Unfortunately, despite my attempts to rebuild my immune system I have still picked up a number of colds and sinus infections.  Only 4 weeks ago I came down with a sinus infection which needed antibiotics to clear up (I was really trying to avoid taking antibiotics so was a little disappointed when I was prescribed them).  It was around this time that I started to experience some pain in my chest, in particular my ribs.  I just put the discomfort down to all of the coughing I was doing in conjunction with the sinus infection.  When this worsened to the point where I was wincing in pain each time I coughed, I raced straight off to the doctor.  I am sure they think I am a bloody hypochondriac but unfortunately this is now reality for me.  Anything that is not quite right needs to be checked without hesitation.  My doctor could easily locate the inflammation (7th rib to be exact!) and I was advised to continue with my antibiotics and to start taking anti-inflammatries to reduce the pain and swelling.  Should it not subside or clear up within 2 - 3 days, I was advised to contact my Oncologist to bring my scans forward.  Must admit, this frightened me but thankfully the pain disappeared and I haven't experienced any discomfort since - phew!

On the topic of scans, I am booked in to have my CT scan and Bone scan on 20th August 2012.  Whilst this is still a good couple of months away, I can't help but feel anxious about it.  It is going to be a long day and will no doubt be very draining.  Unfortunately the worse thing will be the agonising wait before I receive the results - 2 full days!

I met with my Oncologist, Arlene Chan a couple of months ago and we spoke about statistics of recurrence, among other things.  She advised that at this point in my life there is a 33% chance the cancer will return (with the odds improving each year that goes by) and she went on to say that she won't say I am cancer free for at least 10 years.  I really wish she had dropped one of the 3's and just said 3% chance!  Needless to say, it all makes it very real again.  I just have to keep thinking that there is a 66% chance it won't return and please pray and hope that this is the case.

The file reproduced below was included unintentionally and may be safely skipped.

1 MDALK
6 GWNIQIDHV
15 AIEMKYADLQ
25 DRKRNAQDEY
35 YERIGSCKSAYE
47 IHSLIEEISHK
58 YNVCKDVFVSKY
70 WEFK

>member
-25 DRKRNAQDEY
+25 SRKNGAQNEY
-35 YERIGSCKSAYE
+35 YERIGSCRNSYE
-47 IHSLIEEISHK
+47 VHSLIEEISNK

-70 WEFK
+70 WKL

Well my hair is doing weird and wonderful things.  Weird because I am having to learn how to style short hair (a first!), as well as deal with a wave that has decided to grow (another first!), but wonderful because I have hair again!  My hairdresser and I experimented with a darker colour a few months ago but I really disliked it so we recently coloured it back to my usual blonde which I much prefer!

The next major step in my journey (apart from the big scans in August) is my reconstructive surgery.  As mentioned in a previous blog entry, I have decided to have my left breast removed and a double reconstruction performed.  The main reason for this is a precautionary measure to eliminate the cancer ever returning in my left breast (the odds are far greater now that I have had breast cancer in my right).  I met with a fantastic plastic surgeon, Tony Connell, who specialises in breast reconstructive surgery and I couldn't have been happier with our initial consultation.  He really gave me hope and what I mean by that is the hope to look and feel normal again. I don't want to wear a prothesis for the rest of my life! I wish I could wear beautiful bras and wear young and modern bathers again.  The reconstructive procedure is quite gruelling and is known as latissimus dorsi breast reconstruction.  In a nutshell they will move part of my back muscle and rotate it around to my chest wall (on both sides).  Once the muscle is stitched in place, Tony will insert tissue expanders which will gradually be inflated over a 3 - 4 month period (to 'stretch' the skin).  Following this, the expanders will be removed and permanent implants placed under the muscle.  I am looking at having this done next February.